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World appl. programming, Vol(5), No (4), April, 2015. pp.

79-82

TI Journals
ISSN:
World Applied Programming 2222-2510
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Copyright 2015. All rights reserved for TI Journals.

Study of the Optical Properties of Nanoparticles using Mie Theory


Hossein Ghaforyan
Department of Physics, Payame Noor University, P.O.BOX 19395-3697, Tehran, Iran.

Majid Ebrahimzadeh*
Department of Physics, Payame Noor University, P.O.BOX 19395-3697, Tehran, Iran.

Sara Mohammadi Bilankohi


Department of Physics, Payame Noor University, P.O.BOX 19395-3697, Tehran, Iran.

*Corresponding author: pasiran@gmail.com

Keywords Abstract
Optical Properties In this work, We study of the optical properties of nanoparticles using Mie theory. This famous theory is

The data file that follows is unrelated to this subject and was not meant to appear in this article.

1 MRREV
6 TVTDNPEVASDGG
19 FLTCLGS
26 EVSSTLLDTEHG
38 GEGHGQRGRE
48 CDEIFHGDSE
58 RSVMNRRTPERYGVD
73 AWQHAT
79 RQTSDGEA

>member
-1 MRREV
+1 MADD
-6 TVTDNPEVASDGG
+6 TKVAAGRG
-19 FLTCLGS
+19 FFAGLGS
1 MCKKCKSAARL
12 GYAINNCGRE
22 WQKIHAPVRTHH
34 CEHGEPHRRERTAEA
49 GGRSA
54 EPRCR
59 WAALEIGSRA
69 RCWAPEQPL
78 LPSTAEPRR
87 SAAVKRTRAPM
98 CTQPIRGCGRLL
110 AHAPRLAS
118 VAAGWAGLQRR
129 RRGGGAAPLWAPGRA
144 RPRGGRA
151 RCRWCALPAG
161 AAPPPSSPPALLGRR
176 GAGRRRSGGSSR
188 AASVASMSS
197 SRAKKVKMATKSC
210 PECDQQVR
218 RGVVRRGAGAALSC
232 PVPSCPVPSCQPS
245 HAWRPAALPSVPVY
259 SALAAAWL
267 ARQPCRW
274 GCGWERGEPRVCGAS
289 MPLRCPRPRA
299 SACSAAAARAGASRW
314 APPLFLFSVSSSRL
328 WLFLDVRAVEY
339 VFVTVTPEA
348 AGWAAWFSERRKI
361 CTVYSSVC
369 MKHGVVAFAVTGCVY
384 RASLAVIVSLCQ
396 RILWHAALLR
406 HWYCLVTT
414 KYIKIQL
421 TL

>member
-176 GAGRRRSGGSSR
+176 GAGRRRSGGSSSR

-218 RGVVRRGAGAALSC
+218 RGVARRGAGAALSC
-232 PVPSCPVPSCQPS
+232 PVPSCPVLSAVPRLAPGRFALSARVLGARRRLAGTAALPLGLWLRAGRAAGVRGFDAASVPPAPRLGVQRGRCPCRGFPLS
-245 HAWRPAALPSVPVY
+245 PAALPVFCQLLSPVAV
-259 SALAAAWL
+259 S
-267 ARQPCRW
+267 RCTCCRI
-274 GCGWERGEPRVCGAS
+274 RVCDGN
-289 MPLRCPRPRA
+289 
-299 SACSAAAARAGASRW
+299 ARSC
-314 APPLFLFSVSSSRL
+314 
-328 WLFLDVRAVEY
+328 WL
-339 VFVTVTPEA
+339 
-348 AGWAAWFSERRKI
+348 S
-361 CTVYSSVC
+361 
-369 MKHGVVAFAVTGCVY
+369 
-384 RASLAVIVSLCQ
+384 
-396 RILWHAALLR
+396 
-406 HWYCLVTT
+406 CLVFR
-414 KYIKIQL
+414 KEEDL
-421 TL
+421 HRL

Metal Nanoparticle suited to compute accurately the optical cross sections of a spherical particle. According to this theory, we
Mie Theory can calculate the place of surface plasmon resonance in optical spectra of spherical nanoparticle. We used
Scattering Matlab program for simulation of some optical properties like as scattering and extinction cross section
Absorption area and influence of nanoparticles. Results show that front surface located nanoparticles Ag and Au are
the most widely used materials due to their surface plasmon resonances located in the visible range and
therefore interact more strongly with the peak solar intensity.